You don’t become the most profitable company in the world by spending a bunch of money when you can avoid it.


#14

Because it is far easier to run to the gym or a quick Dr appointment in the middle of the day here on campus then to have to leave to go elsewhere for it.

We have associate run leagues and pick up games and it isn’t possible to use community locations for this since they are across town or ya know…being used by the community youth.

I have 3 kids, and I survived sending them to a local day care near my home, when I commuted. Our company has great remote work options and flexibility for associates who would rather not commute or have the need to stay close to home.

Not sure why you have such a condescending attitude about this.

cc @TheGreatParis


#15

It’s a commuting problem, which in turn limits where your onsite workforce can live and still get to the office, limiting your potential pool of employees.

With a 15 minute or less commute, it’s no big deal.
With a 45 minute or more commute, it’s a huge hassle.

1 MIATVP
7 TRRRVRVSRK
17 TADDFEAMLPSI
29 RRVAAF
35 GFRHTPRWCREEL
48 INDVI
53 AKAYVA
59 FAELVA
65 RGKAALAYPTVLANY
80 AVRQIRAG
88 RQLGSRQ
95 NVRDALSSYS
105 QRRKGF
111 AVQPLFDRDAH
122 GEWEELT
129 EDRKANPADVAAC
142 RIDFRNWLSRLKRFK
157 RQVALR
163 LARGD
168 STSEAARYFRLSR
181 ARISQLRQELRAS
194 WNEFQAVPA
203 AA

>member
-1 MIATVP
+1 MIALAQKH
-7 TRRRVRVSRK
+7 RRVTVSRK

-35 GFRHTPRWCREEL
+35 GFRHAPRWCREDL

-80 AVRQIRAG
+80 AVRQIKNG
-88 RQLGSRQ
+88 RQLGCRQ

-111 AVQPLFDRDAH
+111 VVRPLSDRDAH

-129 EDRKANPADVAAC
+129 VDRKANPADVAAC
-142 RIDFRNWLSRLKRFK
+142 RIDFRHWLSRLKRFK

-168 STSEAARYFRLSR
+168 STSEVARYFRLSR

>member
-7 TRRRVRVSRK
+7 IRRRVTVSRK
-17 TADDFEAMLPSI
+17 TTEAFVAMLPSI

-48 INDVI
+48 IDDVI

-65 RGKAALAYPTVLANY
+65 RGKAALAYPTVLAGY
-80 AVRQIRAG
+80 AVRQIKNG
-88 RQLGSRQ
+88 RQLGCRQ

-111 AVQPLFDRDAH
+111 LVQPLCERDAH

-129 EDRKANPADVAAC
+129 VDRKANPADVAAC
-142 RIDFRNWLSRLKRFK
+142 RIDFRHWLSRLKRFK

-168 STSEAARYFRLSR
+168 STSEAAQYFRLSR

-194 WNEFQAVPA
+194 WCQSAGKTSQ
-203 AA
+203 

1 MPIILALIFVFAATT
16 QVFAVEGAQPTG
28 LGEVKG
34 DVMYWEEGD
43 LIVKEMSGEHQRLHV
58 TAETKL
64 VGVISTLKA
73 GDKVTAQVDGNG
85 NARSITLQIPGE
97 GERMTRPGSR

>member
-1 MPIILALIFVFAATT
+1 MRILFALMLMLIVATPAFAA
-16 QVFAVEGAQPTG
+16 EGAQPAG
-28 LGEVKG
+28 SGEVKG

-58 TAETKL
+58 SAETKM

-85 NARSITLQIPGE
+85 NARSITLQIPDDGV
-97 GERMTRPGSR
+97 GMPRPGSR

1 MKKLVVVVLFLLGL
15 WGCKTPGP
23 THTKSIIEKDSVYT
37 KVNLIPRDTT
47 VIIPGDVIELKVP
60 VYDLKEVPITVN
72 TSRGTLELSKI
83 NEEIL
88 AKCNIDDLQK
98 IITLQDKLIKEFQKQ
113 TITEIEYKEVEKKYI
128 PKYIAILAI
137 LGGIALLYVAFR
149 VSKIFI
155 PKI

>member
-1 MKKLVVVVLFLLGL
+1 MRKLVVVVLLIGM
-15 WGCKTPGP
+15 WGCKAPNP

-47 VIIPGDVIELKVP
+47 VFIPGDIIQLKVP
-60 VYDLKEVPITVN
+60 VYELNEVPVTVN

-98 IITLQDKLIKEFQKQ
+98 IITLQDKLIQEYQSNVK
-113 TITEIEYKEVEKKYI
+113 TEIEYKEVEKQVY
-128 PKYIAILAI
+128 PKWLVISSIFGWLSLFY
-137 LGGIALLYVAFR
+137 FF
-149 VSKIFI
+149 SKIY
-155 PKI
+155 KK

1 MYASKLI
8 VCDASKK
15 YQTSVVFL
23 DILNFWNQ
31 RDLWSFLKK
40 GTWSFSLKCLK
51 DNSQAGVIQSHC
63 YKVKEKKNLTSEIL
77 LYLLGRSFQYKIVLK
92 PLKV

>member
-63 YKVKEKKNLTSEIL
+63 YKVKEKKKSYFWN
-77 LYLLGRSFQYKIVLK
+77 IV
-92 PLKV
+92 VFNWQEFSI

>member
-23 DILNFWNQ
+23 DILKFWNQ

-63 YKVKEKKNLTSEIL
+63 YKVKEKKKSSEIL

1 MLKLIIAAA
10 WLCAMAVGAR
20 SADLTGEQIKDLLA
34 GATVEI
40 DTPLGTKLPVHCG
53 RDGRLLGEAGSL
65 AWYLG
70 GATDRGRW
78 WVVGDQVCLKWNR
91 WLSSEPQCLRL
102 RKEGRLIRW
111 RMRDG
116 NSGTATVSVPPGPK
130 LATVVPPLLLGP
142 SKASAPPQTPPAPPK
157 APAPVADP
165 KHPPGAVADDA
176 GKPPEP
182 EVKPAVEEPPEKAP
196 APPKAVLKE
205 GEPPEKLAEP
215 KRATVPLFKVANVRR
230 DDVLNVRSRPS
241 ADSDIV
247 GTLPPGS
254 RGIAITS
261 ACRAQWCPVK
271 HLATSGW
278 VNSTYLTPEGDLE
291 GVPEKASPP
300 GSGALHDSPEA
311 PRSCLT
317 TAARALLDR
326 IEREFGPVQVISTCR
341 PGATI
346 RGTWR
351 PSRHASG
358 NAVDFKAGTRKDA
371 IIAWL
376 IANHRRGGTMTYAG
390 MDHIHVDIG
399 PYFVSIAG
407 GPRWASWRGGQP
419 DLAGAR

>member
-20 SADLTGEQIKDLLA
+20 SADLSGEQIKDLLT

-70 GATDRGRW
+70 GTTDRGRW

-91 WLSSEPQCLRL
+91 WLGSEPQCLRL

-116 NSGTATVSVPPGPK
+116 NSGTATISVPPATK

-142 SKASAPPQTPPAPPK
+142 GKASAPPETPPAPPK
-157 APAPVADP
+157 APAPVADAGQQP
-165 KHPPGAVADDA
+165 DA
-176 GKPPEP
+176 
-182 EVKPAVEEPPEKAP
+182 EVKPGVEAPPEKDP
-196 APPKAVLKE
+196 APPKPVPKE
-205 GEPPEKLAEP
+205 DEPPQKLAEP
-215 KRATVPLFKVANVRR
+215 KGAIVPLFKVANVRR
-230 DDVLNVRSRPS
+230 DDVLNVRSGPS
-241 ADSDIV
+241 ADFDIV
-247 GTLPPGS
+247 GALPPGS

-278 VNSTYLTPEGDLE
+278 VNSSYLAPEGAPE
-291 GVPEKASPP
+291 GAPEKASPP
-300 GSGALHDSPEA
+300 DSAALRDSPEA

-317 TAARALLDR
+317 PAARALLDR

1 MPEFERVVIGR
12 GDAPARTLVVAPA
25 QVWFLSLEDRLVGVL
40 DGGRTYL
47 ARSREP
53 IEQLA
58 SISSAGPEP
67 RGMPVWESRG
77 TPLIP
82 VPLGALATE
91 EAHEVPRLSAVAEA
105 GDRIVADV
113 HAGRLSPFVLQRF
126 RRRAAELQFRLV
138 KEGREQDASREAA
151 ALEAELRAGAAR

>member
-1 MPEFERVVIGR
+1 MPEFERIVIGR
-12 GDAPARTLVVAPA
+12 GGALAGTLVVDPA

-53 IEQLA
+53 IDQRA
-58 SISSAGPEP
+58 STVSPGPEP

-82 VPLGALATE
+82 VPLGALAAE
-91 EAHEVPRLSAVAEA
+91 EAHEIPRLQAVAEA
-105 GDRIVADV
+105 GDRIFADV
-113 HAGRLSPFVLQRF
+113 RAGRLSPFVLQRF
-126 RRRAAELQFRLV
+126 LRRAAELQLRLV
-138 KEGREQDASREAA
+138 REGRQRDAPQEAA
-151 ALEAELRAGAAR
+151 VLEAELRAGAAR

Somewhere around 30 minutes is the breaking point.

With a daycare near home, you’re contracting daycare for the entire work day plus the commute time, plus any traffic impacts or unplanned traffic impacts. So, 10 hours of daycare for an 8 hour office day is pretty normal.

And you bet you’re sticking to that 8 hour clock, daycare charges a buck a minute when you’re late. Double bonus, it’s a contracted start and end time that are 10 hours apart. Drop off 30 minutes late and that time is gone the pick up doesn’t change at all.

Put a daycare in the office and boom, the commute time is immediately eliminated, or can become working time instead.

Unless you’re playing in lunch time leagues, they’re all useless for after work leagues for anyone with kids in daycare. Leave work, commute home, get kids, commute back, hope the league is still going and started enough after work to allow for the round trip. Daycare at the office, pick up kid and bring to the after work league.

That’s just an excuse. Create some space, lease it out to a daycare company. You’re just the landlord. They’ll handle all the other stuff. Exactly the same way then handle it when they rent space from someone else for any facility.